Monday, October 15, 2007

Taking Continuous Integration to a Greater Height Using Hudson




At JBoss, the quality engineering team though relatively smaller in size, is involved with a variety of projects, the details of which can be found at JBoss labs page. Since all of these are open source projects, we follow the well known mantra "Release early. Release often" which often results into several branches of code base. Add to these the fact that some of these projects continuously need to be run against different versions of JDK, databases , LDAP servers, OS and application servers, you have a complex continuous integration (CI) project at hand.

We have been using CruiseControl until recently which is a good CI tool but it lacks some of the features that we really wished for. We were primarily looking for a CI tool that would
  1. provide a web UI to configure and manage builds of different projects
  2. run multiple builds at the same time in a distributed environment
  3. integrate with usual suspects: CVS, SVN, ant, maven, junit, code coverage etc.
Having a web UI was to avoid a resource bottleneck. Once a project has been setup, developers could use it to manage their projects without submitting a request to QA. A win win situation for both parties. Running multiple builds at the same time was to avoid a linear increase in build time when projects got added to the matrix. Since most of projects require running an instance of JBoss Application Server, having distributed build would allow us to run many builds at the same time without worrying about resource (port, file) conflict etc. Most of other open source CI tools namely CruiseControl and Continuum met our 3rd requirement but only Hudson had a very intuitive web UI and capability to manage builds in a distributed environment through its master/slave feature. A detailed information about Hudson can be found at it's homepage.

We did some proof of concept projects in Hudson some six months back when it was still version number 1.20. After several bug fixes, thanks to a very vibrant community, specially its lead developer Kohsuke, it's currently at version 1.146 which is much more mature and stable with several newer plugins.

We have migrated almost all projects from CruiseControl to Hudson which can be seen in action here. This instance of hudson is our public Hudson instance which acts as sort of reporting tool which also is a testimony to a flexible architecture of Hudson. To make a long story short, we needed a way to utilize servers which are inside VPN but make results available to community on a server outside VPN. We developed couple of in-house plugins that allowed us to publish build results from one Hudson instance to another. As I write, these plugins have been given back to Hudson community. May be it's a bit of exaggeration, but it's a sight to behold when Hudson manages 15 slaves of varied architecture to manage multiple builds simultaneously.

Here is my wish list for Hudson and I am sure it will not be too long before I have my wishes granted as well:
  1. Per project customization for email notification
  2. A shell script box to do some custom post build actions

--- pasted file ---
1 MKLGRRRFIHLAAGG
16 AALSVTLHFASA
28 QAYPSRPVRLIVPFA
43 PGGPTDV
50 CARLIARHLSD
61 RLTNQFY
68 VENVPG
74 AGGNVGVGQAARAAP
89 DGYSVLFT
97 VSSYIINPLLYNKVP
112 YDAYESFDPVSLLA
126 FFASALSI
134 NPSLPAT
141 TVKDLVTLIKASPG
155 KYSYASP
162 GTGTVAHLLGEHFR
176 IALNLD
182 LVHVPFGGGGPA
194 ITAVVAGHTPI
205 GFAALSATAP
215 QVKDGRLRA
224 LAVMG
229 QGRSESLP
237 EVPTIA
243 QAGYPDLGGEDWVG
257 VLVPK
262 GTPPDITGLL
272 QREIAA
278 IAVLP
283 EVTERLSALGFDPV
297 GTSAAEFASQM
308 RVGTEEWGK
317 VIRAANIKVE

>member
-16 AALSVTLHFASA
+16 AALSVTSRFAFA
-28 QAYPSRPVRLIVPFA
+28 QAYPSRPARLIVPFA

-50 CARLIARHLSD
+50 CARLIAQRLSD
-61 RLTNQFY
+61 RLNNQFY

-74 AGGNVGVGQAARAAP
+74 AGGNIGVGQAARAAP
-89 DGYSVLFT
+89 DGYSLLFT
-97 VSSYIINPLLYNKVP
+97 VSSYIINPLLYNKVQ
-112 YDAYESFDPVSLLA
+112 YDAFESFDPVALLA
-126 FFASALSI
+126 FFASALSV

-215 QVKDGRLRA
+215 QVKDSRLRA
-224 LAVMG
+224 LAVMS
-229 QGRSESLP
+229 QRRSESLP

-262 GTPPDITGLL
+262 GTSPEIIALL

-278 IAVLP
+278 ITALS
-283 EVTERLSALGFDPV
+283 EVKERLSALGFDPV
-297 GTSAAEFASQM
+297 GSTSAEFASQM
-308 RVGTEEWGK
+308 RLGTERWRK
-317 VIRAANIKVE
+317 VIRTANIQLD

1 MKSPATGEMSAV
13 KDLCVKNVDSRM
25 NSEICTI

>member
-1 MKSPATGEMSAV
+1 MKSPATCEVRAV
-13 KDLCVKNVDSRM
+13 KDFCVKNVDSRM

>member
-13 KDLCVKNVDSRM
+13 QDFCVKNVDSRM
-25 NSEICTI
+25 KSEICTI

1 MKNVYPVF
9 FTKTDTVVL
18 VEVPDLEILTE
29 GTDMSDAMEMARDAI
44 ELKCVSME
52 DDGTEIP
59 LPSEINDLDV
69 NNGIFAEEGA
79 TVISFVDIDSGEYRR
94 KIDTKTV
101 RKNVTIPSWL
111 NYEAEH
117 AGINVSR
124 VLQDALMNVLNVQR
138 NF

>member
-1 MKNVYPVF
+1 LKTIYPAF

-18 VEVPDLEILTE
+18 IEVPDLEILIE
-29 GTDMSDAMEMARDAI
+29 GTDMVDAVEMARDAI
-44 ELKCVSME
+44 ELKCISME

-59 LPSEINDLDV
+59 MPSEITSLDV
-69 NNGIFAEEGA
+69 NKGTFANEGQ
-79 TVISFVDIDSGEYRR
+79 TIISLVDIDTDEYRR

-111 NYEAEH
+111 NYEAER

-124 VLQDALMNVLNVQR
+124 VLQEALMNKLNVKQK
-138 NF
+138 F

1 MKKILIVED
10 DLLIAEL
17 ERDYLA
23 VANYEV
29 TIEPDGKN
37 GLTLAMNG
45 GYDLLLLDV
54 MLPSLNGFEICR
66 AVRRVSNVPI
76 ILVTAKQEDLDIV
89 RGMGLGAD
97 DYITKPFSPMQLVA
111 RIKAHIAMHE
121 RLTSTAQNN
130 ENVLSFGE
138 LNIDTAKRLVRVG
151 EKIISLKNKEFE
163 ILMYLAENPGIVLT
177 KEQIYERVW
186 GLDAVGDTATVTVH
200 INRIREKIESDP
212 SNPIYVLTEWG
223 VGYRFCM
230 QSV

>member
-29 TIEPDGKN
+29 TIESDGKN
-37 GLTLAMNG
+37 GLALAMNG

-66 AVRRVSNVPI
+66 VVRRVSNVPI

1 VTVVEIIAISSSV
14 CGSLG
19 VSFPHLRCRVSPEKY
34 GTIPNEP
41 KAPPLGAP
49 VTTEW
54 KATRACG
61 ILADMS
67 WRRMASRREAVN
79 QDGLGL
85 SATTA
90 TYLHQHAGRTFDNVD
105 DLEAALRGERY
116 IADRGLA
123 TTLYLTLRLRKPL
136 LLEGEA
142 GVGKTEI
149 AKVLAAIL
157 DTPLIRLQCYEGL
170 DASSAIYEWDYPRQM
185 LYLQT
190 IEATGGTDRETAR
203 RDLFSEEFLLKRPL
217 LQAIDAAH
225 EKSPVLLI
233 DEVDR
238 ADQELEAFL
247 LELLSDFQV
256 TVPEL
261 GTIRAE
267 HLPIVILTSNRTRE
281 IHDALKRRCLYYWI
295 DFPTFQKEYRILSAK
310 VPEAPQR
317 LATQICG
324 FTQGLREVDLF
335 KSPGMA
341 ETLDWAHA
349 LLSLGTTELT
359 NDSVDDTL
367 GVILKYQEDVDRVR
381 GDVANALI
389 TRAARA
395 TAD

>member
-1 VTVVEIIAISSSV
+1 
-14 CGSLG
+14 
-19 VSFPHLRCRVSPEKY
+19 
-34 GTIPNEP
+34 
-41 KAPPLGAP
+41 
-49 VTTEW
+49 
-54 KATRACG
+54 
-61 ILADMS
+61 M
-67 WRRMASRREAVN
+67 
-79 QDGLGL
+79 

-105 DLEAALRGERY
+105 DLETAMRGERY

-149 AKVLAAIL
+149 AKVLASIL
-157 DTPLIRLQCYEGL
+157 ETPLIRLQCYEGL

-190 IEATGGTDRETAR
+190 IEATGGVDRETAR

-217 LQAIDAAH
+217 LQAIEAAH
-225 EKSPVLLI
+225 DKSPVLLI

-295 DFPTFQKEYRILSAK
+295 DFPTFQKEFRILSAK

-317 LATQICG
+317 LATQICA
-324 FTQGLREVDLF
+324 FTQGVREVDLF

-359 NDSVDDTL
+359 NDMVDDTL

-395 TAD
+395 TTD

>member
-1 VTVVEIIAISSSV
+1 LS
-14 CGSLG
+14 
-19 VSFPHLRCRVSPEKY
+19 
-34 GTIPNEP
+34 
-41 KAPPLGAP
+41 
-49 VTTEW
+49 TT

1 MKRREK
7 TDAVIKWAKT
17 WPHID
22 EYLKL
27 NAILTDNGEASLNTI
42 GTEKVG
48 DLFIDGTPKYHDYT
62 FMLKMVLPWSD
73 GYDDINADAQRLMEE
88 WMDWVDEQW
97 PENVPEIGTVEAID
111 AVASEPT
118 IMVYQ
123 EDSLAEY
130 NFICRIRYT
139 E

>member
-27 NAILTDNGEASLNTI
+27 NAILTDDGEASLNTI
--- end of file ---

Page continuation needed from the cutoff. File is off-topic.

3. Configuration for post build action so that it can be configured when to run and otherwise.
  4. Has an option to provide a priority for builds. It theoretically could lead to starvation for some projects but so be it. :-)

6 comments:

Jeff Black said...

Great post, Prabhat. We are also starting down the path of using hudson to multi-environment, distributed builds. Hudson seems like the perfect choice.

Do you have any job dependencies defined within hudson? For example, do you have a unit test job that when complete will kick off integration or tck tests on a hudson slave? If so how do you ensure the artifacts being tested in the integration job are correct and consistant? For example, do you publish snapshot version binaries to a central maven repo so they availble to the downstream builds?

I'm curious about your insights here.

Prabhat Jha said...

Thanks for your comment Jeff.

Yes, we once had job dependencies defined within hudson. We currently do for hibernate where completion of build triggers downstream projects that runs hibernate against different database. The downstream projects are configured in such a way that they get binaries from parent project.

Regarding snapshot and maven, we also have couple of projects configured to publish snapshot to jboss maven repo. But for this, project's pom was configured to do that. All that needed to be done on hudson side was update .m2/settings.xml with URL, uid and password info.

Larry S. said...

Prabhat, looks like you have been using Hudson for some time. Can you comment, if it has been better than Maven, or will you use it in conjugation with Maven? Thanks, Larry

jigarinu said...

Hi Prabhat,
I am new to Hudson, and i have TortoiseHg as the repository. How to use Hudson for integration, since TortoiseHg is a distributive repository. How can i setup hudson for this and then be able to merge dat from other repositories and push a build out.

I am really a new bee at understanding and using Hudson. Any help would be highly appreciative!!!

Thanks and Regards,
Jigar Mehta

rajesh said...

Thanks for the post.
I am new to hudson and i just want to develop a project which will work in different environments as we are having two environments like DEV and QA.How can i integrate my project so that i can build on the Environment i want.

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